25 Sep 2004

php|works turned out really well. Marco and everyone else at php|architect did a super job with everything.

The conference was split into three tracks: two technology tracks and a business track. This meant that there were always three talks to choose from, although most attendees were technical people. During my talk (PHP Session Security), the other technology talk was something on DB2, so my room was very crowded (standing room only). Apparently the DB2 talk had a total of 2 people in the audience, and Derick explained that this is referred to as being rasmussed (some other people thought the correct term was harasmussed, so I'm not sure). I think this was the first time I've rasmussed someone, and I promise it was an accident. :-)

Having the business track was interesting. It provided a nicer mix among the conference attendees. While I found myself often in disagreement with speakers from the business track, I always enjoy having my opinions challenged and getting a glimpse into other perspectives.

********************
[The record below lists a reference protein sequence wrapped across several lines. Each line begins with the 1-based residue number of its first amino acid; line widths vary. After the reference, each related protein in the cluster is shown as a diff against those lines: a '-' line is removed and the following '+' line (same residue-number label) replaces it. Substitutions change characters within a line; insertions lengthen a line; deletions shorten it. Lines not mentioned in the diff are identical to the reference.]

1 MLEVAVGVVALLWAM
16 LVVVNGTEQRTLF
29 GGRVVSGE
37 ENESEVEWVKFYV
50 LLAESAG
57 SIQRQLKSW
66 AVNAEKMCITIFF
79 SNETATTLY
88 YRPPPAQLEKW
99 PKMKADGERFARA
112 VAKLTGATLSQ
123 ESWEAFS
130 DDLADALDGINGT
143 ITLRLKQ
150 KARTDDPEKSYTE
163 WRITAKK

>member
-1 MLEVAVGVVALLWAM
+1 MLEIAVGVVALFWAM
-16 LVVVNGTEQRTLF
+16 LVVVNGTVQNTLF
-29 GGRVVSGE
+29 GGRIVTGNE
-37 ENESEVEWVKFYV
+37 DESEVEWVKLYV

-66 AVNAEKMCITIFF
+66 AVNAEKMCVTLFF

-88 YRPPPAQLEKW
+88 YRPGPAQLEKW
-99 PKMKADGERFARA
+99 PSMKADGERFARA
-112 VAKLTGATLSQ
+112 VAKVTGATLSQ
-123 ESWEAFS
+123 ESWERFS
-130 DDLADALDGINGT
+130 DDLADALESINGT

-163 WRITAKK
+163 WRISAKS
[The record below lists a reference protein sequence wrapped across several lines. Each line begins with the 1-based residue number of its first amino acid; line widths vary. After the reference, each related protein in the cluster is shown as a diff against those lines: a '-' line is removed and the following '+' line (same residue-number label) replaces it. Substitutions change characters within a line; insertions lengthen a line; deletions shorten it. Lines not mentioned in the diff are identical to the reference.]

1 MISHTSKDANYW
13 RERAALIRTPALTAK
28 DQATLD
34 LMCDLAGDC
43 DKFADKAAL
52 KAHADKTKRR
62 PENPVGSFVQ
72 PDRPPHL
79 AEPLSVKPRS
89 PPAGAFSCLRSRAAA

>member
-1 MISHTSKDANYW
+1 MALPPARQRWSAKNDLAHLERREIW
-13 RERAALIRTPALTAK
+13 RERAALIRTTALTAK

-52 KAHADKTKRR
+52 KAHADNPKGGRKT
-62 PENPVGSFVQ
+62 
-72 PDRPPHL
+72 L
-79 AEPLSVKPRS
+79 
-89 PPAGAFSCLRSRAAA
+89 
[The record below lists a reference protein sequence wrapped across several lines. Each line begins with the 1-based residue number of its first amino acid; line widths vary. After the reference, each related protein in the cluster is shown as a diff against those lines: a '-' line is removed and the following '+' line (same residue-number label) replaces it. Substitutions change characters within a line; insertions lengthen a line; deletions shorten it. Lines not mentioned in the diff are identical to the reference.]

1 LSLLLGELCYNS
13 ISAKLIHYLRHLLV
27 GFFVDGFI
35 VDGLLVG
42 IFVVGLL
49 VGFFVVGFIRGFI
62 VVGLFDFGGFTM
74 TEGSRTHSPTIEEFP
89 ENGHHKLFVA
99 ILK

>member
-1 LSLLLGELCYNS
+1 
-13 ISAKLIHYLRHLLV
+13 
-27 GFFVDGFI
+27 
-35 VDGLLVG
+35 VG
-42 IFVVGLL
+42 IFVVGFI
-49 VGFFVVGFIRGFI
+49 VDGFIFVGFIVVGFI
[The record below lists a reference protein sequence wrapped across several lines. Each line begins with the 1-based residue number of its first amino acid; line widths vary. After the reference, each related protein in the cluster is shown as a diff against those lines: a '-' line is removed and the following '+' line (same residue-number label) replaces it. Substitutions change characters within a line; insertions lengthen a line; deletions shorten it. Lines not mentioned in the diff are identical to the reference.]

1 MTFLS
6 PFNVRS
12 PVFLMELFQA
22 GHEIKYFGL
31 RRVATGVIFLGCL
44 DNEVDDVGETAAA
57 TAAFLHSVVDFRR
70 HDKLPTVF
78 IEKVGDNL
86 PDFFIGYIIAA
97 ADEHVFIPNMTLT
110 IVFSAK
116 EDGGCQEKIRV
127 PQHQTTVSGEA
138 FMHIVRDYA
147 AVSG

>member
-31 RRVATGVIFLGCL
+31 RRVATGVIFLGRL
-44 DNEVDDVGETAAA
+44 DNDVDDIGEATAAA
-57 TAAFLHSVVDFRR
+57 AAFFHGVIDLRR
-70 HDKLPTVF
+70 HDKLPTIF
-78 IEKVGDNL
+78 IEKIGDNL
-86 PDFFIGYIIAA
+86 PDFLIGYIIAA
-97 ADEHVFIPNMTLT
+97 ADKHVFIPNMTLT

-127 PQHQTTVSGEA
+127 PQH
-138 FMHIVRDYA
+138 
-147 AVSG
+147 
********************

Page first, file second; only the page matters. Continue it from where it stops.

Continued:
As an example, I don't understand why people still choose Java for creating Web applications when it's the more expensive and time-consuming choice, developers are more expensive and less competent (on average), and there doesn't exist a Java Web application that doesn't suck. Do people who make this decision think they can beat the odds or something? Well, I still don't have an answer that has any merit, but Richard Rosa explained why some companies make this decision, and he also pointed out that Java isn't such a bad choice for middleware.

While in Toronto, I also made a trip to Tucows, which was interesting. In addition to getting a squishy cow with their logo on it, I met Joey deVilla of The Farm. I was surprised to learn that domain registrations and other Internet services now make up the vast majority of their business.

There has been plenty of coverage elsewhere - I'll try to mention the links I know about:

If you know about any other links, please feel free to add them to the comments.